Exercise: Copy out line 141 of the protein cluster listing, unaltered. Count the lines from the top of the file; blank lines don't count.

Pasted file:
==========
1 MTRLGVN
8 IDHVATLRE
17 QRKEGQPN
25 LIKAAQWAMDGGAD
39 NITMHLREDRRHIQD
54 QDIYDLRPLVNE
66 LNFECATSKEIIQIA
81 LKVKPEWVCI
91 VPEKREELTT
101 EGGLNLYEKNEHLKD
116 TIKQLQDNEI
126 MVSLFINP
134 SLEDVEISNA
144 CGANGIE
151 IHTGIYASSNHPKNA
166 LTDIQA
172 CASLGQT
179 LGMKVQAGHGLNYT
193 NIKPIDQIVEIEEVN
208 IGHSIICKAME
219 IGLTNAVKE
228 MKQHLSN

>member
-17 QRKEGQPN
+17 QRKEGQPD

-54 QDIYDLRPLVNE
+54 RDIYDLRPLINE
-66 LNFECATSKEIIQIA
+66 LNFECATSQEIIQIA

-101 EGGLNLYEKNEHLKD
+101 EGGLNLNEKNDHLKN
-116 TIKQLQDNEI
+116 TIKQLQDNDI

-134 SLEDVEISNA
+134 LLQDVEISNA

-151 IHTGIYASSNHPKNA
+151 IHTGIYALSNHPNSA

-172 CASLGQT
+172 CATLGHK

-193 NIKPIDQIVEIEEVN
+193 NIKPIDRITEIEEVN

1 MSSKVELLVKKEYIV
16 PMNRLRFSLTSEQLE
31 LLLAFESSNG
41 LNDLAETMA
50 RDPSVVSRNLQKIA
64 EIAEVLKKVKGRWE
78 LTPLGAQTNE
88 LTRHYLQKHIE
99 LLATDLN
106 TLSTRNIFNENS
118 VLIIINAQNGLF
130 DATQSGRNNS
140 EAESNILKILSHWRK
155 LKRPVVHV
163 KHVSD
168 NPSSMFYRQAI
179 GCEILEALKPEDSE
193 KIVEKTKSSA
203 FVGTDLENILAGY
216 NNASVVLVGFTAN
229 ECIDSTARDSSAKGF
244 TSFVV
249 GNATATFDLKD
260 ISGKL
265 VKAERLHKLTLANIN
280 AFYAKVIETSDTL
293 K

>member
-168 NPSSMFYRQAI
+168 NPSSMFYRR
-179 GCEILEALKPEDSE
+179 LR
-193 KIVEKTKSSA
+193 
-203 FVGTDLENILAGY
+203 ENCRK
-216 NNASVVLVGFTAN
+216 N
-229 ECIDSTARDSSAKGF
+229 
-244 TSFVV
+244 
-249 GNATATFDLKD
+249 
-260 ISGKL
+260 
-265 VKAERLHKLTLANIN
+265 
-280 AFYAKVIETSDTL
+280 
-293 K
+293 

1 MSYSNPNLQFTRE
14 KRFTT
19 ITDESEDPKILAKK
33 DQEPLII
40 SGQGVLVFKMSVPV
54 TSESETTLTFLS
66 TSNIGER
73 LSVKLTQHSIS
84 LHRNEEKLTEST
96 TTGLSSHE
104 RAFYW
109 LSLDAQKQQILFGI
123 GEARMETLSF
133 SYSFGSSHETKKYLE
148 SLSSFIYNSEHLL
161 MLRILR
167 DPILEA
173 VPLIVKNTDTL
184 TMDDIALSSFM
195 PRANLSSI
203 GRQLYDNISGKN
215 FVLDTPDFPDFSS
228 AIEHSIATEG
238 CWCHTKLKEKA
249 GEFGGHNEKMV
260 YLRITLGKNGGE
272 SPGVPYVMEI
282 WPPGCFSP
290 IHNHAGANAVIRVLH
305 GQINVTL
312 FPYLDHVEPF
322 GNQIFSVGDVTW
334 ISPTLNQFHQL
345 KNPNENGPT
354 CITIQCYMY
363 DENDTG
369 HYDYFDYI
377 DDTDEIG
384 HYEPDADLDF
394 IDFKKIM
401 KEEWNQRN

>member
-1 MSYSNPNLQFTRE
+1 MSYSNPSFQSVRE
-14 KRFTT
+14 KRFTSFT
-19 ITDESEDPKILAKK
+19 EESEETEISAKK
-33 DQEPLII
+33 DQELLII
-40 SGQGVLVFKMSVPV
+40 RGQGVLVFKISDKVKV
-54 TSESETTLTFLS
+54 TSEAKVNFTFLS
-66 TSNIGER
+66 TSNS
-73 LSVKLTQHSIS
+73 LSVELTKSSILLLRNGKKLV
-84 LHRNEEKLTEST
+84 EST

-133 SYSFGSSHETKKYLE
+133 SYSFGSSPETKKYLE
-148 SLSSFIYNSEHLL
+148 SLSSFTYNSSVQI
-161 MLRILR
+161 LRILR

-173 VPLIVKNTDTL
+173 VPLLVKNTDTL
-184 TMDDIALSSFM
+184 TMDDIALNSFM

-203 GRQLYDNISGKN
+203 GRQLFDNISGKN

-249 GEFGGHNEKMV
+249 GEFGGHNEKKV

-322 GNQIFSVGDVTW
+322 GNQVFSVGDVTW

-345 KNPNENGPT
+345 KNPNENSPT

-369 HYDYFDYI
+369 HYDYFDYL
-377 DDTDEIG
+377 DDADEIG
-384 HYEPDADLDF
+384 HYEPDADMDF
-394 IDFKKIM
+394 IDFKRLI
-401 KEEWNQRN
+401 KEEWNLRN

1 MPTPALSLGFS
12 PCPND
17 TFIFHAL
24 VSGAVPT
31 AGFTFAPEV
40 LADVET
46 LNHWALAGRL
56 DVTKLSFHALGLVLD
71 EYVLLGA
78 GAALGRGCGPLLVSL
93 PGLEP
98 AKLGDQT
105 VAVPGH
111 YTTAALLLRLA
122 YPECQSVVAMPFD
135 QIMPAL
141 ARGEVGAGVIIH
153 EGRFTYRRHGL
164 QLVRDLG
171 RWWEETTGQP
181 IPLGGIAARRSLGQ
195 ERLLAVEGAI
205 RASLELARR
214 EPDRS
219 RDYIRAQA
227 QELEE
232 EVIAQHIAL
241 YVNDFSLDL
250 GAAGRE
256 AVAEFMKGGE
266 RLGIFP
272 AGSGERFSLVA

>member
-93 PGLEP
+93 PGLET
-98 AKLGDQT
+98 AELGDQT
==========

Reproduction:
+19 EESEETEISAKK